The illegalization of Portuguese Freemasonry: 65 years ago
In the political climate lived in Portugal after the installation of Estado Novo, the M.P. Jose Cabral, then director-general of the prisoner service, monarchist and former national-syndicalist presented in January 19, 1935, in the National Assembly (the rubber-stamp parliament) the draft law no. 2, seeking the dissolution of secret associations. The project adopted a definition of “secret association” that sought to include Freemasonry and Carbonaria; the latter probably would not exist in that time.
The draft law on secret associations also enforced sanctions to those who belonged to any sort of "secret association" regardless of the purposes of the organization. In his speech at the National Assembly on April 5, 1935, arguing in favor of outlawing Freemasonry, José Cabral said in a given step: I know of States that do not tolerate it. States similar to ours: strong States, authoritarian, guided only by the firm grasp of the common good and thus I know that Freemasonry was exterminated by the fascist State that declared it incompatible with their own existence. We have a doctrine and we are a force, said Salazar, and the same boundaries, with the doctrine and force of Freemasonry ".
The reactions were swift. On January 31 that year Norton de Matos, then Grand Master of the Grand Orient Lusitano wrote an open letter to José Alberto dos Reis, then president of the National Assembly and a former Mason, protesting against the project of bill presented by José Cabral.
On April 4 next, Norton de Matos presented its resignation of Grand Master and renew through an work of architecture the order of triangulation of all Lodges. Mauricio Costa succeeded him as Grand Master ad interim, until May 19, 1937, when he died.
On March 27, 1935, the Câmara Corporativa, the council body of the dictatorship, gave its agreement to the approval of the bill, in an extensive commentary signed by Domingos Fezas Vital, Afonso de Melo, Gustavo Cordeiro Ramos, José Pinto Coelho and Gabriel Abel Andrade, its rapporteur. It is considered that part of the evidence carried to the legal text was given by António Vicente Ferreira, a supporter of Salazar, a Freemason since 1911 and four times, Minister during the First Republic.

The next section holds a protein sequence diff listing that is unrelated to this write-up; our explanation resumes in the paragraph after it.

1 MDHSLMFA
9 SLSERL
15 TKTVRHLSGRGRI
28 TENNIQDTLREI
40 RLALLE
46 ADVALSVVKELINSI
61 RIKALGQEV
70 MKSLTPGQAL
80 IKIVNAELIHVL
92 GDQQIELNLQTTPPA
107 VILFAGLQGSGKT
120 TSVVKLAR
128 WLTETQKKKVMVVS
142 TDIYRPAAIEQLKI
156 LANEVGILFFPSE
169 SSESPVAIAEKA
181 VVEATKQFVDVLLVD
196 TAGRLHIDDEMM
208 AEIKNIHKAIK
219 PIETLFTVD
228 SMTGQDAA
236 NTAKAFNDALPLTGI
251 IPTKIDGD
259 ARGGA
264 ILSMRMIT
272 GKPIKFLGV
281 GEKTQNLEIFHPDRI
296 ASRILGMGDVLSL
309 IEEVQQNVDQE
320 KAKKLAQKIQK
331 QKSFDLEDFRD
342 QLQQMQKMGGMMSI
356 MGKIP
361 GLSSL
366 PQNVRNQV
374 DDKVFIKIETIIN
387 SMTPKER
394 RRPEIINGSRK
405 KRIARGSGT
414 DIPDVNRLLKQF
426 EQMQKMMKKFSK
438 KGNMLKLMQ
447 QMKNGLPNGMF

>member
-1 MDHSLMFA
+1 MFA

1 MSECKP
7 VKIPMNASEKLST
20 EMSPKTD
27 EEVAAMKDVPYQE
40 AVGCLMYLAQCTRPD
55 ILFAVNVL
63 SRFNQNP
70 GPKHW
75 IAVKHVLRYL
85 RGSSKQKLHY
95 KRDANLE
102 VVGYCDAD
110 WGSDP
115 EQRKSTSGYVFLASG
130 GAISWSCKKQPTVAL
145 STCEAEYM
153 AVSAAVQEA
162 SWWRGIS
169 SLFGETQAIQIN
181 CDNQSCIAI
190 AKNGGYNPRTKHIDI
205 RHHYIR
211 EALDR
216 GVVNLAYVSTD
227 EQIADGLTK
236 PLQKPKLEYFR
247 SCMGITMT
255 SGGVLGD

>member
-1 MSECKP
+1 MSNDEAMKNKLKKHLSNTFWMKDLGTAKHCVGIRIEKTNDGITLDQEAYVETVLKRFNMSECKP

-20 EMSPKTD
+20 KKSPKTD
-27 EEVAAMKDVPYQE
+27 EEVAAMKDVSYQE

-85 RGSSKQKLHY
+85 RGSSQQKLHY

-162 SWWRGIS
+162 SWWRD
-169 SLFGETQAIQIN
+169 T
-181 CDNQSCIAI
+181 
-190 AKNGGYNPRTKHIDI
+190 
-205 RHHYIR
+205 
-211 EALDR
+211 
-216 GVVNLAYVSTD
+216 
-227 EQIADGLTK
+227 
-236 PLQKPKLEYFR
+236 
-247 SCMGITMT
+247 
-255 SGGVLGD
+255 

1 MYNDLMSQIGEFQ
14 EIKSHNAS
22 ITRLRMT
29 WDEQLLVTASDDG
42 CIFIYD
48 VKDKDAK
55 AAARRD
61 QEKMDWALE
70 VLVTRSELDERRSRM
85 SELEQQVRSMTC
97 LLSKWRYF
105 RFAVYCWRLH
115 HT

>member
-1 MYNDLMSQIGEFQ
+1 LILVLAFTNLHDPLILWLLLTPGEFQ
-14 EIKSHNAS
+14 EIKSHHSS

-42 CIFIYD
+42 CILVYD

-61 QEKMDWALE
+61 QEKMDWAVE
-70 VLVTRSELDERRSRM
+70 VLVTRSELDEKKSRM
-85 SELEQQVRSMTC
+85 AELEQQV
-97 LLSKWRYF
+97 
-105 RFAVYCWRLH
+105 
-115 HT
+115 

On April 6, 1935, the National Assembly approved unanimously the bill, which is to be published in January in the 1st Series of the Government Gazette at May 21, 1935 as Law No. 1901. The four legislators who missed the session in the following sessions of the National Assembly vote on statements that explicitly stated that if present they would vote in favor of the law.
In the outcome of the repression, the Masonic Palace was closed, the archives confiscated and the officials of the Order put under surveillance. Portuguese freemasonry followed a path common to other European Crafts under fascism, Nazism and communism: vanished or get clandestine.
The Portuguese craft lay down columns for thirty-nine years and was restated in all its privileges, premises and goods on April 1974, following the success of the Carnation Revolution.